How Do I Become a Police Officer After Military Service?

Police Officer After Military ServiceFor those that are ending their enlistment, many wonder how they can become a police officer after military service and if this is the right career choice for them. While the competition for positions within local police departments is on the rise, many military members do not know that they are in the perfect position to make the transition from military duty to law enforcement. Here is a closer look at the proper steps to take to not only make this transition as hassle-free as possible, but to also improve one’s chances of a quick hire into their new career.

Finding the Correct Path

According to Military.com, There are currently over 220 cities that are actively offering incentives for veterans to join their police departments, and this means it is the perfect time to begin considering a transition into a law enforcement career. What many outside of this field may not realize as that various law enforcement agencies offer a wide variety of specialization within each department and many are going to find themselves gravitating towards a specific job due to their interests or past training. Within a modern police department, there will often be positions for bilingual officers, canine officers, helicopter pilots, crime scene investigators, motorcycle officers, and special agents just to name a few.

Initial Research and Paperwork

Once the serviceman or woman has begun to narrow down their choices, they should begin to send out letters of interest, or equivalent paperwork, for the departments or agencies that they are interested in. While it is never too late to file this paperwork, most suggest sending this information in at least a year in advance. This will give candidates plenty of time to request applications and then submit them, a step which should be carried out at least 6 to 8 months in advance. All other paperwork can be found or submitted through the Transition Assistance Office including information regarding one’s medals, awards, service record, and medical history.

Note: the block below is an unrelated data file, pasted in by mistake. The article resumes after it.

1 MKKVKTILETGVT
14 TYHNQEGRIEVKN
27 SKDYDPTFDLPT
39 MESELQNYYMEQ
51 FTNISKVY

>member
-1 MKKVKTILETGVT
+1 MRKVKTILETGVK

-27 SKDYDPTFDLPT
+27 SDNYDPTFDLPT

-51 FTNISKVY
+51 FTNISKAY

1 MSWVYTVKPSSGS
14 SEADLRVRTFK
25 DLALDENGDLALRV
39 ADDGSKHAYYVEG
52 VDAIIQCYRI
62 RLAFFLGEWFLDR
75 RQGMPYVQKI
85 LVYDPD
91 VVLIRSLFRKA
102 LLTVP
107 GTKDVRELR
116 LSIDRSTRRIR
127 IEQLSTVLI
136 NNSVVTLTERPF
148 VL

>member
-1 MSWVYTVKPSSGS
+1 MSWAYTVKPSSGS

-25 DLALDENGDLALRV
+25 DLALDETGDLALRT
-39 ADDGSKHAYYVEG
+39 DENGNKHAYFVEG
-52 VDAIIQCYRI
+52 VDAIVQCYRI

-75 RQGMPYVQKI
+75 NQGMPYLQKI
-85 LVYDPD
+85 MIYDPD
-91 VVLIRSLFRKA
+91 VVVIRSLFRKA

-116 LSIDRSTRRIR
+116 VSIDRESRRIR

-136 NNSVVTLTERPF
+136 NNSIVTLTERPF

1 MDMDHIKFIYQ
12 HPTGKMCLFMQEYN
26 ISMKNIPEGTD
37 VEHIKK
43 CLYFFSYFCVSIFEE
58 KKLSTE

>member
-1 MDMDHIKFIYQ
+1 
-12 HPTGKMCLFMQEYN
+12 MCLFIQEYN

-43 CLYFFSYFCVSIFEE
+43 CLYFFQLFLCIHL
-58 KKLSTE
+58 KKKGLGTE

Taking Care of Finances

For those that are wondering how to become a police officer after military service, it is often the financial aspect of the transition that is most difficult. This is why all military members should begin saving immediately as well as research information on their GI Bill options to make those first few months as stress-free as possible. If the specific police department that one has applied for has an academy run through an accredited organization, the GI Bill can be used to help cover some or all of the costs during the training and probationary period. Others will want to consider their options for entering into the reserves for further income.

Related Resource: Post 9/11 GI Bill

Other Requirements

Just like a civilian that will be entering into a law enforcement career, military members will have to meet a number of requirements even as a veteran. This includes having a clean criminal record, refraining from the use of illicit drugs, staying physically fit, and undergoing mental and psychological testing. For those that meet this criteria, having a background in the military is an incredible benefit for this process.

While the transition from life in the military to life as a law enforcement officer will often take over a year, it does not need to cause undue stress. For those that are wondering if they should become a police officer after military service, it is important to begin making preparations as early as possible to improve one’s chances of success.